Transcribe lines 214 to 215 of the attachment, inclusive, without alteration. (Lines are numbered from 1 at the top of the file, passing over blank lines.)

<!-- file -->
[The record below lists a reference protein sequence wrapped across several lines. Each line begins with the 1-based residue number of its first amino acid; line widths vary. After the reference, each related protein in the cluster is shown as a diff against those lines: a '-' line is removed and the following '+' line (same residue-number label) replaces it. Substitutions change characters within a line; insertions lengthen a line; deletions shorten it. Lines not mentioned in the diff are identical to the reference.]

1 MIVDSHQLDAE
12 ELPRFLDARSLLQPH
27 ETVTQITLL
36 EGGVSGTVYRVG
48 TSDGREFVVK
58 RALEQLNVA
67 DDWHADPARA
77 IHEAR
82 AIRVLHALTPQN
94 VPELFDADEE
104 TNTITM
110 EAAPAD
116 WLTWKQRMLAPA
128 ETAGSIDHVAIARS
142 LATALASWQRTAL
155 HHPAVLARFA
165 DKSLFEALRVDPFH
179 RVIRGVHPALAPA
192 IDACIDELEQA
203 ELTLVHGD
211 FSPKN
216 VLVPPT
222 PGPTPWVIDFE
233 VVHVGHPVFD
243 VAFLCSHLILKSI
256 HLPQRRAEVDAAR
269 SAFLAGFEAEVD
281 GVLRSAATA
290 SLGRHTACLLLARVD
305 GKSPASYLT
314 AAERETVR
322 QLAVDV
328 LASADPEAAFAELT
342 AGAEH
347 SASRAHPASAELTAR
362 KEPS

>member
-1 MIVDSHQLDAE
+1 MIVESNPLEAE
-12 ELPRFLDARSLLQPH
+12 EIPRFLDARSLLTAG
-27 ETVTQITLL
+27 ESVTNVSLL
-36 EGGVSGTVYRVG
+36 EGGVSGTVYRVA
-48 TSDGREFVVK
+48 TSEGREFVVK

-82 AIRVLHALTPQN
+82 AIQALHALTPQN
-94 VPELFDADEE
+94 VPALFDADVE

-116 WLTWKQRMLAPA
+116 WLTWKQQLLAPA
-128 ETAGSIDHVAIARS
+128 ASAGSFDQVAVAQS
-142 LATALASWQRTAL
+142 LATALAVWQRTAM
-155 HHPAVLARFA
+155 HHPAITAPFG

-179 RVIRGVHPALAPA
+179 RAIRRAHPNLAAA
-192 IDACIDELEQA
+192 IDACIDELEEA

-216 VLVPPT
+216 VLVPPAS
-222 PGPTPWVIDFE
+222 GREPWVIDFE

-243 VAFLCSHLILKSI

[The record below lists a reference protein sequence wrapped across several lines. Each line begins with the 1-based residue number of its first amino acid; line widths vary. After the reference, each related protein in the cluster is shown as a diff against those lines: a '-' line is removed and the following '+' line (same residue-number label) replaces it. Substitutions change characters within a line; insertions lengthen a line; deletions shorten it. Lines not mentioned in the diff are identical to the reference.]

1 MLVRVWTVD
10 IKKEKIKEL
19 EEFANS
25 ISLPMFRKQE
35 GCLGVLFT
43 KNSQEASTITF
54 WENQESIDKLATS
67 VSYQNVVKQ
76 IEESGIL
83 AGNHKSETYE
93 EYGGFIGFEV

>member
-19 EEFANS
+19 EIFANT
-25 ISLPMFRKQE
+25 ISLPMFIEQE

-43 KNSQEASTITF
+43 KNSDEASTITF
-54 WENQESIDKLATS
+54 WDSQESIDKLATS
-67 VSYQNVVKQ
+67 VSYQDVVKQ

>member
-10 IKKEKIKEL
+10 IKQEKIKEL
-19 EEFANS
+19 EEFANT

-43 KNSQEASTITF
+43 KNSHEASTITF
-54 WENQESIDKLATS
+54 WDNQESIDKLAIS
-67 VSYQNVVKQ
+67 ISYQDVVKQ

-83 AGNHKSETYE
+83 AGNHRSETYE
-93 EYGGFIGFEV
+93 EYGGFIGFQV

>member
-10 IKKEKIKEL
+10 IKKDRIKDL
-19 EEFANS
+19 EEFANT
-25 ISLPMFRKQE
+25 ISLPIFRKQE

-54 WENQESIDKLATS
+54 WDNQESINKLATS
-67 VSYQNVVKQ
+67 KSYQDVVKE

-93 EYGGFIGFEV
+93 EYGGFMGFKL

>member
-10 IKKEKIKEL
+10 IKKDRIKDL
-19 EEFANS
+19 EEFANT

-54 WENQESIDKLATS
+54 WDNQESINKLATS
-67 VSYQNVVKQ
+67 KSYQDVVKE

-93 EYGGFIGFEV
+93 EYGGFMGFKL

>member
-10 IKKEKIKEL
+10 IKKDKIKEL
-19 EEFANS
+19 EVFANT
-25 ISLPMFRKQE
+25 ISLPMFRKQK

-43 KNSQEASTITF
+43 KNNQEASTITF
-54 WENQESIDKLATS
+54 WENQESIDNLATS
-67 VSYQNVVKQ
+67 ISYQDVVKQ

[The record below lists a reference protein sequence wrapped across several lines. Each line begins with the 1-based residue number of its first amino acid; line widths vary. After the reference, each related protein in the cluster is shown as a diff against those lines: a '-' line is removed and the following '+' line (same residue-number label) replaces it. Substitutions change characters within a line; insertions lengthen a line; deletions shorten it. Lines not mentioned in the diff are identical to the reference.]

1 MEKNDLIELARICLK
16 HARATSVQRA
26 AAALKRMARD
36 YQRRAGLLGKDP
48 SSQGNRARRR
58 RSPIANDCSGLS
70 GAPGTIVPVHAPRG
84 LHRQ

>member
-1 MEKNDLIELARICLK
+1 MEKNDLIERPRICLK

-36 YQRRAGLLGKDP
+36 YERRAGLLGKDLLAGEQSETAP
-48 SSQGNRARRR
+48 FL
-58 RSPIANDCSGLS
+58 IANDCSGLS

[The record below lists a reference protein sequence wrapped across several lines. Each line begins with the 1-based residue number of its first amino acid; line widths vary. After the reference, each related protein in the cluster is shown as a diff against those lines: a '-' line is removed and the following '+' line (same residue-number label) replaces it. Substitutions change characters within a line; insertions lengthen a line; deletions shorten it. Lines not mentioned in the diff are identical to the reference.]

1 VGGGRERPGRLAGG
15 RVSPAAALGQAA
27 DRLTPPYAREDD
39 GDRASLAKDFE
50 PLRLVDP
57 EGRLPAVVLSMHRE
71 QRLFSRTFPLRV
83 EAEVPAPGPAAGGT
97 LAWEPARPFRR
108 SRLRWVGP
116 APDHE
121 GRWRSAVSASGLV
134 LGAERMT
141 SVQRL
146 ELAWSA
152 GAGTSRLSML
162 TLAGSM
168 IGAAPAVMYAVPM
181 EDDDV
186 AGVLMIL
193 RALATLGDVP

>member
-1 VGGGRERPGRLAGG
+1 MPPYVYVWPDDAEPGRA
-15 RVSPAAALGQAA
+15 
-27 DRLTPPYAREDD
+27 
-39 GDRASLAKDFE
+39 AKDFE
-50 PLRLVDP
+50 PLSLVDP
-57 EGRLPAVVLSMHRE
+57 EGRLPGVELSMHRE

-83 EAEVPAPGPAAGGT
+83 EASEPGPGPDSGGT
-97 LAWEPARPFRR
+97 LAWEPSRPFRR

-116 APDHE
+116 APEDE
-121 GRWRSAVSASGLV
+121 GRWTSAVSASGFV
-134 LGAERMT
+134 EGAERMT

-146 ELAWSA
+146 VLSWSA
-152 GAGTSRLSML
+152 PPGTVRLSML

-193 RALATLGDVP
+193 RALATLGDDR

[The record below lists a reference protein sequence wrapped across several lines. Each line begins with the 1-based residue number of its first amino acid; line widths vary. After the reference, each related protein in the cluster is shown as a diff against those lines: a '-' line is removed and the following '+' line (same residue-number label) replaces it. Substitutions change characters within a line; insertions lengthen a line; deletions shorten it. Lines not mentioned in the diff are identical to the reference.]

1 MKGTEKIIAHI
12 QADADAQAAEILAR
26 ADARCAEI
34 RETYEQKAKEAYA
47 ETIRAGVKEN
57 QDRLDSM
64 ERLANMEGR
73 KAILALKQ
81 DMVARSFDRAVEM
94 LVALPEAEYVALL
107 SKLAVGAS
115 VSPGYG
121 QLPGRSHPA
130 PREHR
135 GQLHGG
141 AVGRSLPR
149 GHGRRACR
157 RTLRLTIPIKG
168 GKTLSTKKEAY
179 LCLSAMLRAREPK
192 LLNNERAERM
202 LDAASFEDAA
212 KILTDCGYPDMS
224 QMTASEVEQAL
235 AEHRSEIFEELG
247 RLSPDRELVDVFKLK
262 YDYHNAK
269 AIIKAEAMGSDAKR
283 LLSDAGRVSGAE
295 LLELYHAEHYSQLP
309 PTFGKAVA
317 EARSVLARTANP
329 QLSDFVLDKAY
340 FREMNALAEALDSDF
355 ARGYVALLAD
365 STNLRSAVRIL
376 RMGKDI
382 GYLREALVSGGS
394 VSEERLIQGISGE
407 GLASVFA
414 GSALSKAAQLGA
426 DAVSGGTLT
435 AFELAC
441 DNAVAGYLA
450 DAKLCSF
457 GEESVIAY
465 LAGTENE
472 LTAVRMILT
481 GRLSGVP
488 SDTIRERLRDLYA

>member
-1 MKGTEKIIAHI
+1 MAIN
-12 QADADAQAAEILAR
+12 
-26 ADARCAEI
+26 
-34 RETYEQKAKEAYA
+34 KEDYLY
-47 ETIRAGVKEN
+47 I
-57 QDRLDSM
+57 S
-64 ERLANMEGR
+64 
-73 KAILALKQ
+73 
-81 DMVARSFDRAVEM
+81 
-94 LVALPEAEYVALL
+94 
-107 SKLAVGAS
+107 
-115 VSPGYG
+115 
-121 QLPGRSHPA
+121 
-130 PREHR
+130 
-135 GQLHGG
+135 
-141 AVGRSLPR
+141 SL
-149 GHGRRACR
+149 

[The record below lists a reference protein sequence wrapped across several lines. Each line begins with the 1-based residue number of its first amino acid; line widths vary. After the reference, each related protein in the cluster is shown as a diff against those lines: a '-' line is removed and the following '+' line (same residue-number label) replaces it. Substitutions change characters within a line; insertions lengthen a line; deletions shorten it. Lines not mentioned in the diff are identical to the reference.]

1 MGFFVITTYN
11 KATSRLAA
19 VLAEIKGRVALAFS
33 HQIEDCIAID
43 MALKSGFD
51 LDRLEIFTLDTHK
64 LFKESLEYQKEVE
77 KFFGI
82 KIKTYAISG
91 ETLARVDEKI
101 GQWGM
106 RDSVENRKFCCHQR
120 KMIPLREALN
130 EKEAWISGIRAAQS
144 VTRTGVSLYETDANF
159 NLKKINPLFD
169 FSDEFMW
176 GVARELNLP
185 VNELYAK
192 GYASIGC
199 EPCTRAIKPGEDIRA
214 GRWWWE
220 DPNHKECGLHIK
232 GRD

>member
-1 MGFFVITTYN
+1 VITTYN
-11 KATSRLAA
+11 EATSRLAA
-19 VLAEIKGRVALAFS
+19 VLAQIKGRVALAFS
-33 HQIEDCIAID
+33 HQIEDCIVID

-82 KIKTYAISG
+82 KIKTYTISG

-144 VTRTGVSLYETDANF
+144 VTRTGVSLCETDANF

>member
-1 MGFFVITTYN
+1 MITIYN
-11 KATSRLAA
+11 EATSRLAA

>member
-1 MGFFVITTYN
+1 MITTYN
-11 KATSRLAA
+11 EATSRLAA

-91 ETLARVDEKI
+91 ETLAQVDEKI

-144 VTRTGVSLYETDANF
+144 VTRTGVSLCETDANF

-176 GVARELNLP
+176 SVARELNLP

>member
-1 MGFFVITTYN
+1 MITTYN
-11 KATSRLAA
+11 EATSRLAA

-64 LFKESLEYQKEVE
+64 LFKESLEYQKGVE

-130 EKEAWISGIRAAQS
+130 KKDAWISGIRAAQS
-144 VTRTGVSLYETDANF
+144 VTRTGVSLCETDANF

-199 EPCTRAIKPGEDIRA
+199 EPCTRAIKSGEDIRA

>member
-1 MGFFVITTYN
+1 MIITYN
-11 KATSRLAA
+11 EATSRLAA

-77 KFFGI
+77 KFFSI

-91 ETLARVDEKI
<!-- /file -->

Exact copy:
[The record below lists a reference protein sequence wrapped across several lines. Each line begins with the 1-based residue number of its first amino acid; line widths vary. After the reference, each related protein in the cluster is shown as a diff against those lines: a '-' line is removed and the following '+' line (same residue-number label) replaces it. Substitutions change characters within a line; insertions lengthen a line; deletions shorten it. Lines not mentioned in the diff are identical to the reference.]

1 MKGTEKIIAHI